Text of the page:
In every situation in life, we have the choice of where to put our attention. It comes down to three main options. We can put our attention on ourselves, the task we’re doing or our environment. In research terms, we call those three options self-focused attention, task-focused attention and environment-focused attention.
Self-focused attention is defined as attention towards aspects of yourself which aren’t necessary to perform a task, such as your arousal (am I blushing?), your emotions (do I feel anxious?), your private self (how am I doing?) or public self (how do others see me?).
Task-focused attention is defined as attention towards whatever you are doing or whatever is necessary for a specific task (typing a compelling story, facilitating a meeting at work, talking self through a challenge), including paying attention to the other people that may be in that situation (why did Joe do this and not that?).
Environment-focused attention is attention put on those aspects of the environment which aren’t necessary to perform the task. It’s attention on the place where you are or the things that are around you (the conference room, restaurant or how hot it is).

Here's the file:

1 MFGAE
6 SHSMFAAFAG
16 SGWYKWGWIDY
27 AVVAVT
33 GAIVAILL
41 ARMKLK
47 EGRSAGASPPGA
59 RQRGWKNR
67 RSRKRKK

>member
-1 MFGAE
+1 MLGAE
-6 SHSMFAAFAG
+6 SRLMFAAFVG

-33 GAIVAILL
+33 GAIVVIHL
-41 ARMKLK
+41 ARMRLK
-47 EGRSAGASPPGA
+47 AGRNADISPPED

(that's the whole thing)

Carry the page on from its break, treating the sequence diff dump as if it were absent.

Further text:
These 3 delineations are important to point out because we get into ruts with where we put our attention. And then those ruts start steering our ship and guiding our reactions to things.
Often when we’re having a hard time with anxiety, we’re caught in a self-focused attention rut.
We’re caught thinking inwardly on things that aren’t necessary to what we’re doing or need to do. Many times we’ve misjudged these things as helpful. But in reality they are only helpful if we can touch on them and then turn our attention back outward. With anxiety we get super-glued to our inner world and feel as if it is our only choice.
If you’re super-glued to self-focused attention here are 3 things to try to loosen its grip:
Recognize that you have a choice as to where you put your attention. You can put it on yourself, your task or your environment. With anxiety, it’s hard to feel we have this choice…
Notice where you tend to put your attention throughout the day. Notice where you put your attention when you’re feeling stressed out, sad or anxious.
Experiment with changing your focus. If you’re focusing on your environment shift it to your emotions (self). If you’re focusing on what people will say about you (self) change it to the task you’re working on.
The more you practice noticing where your attention is and consciously changing your focus, the more you’ll be able to shift your attention outward when you’re anxious.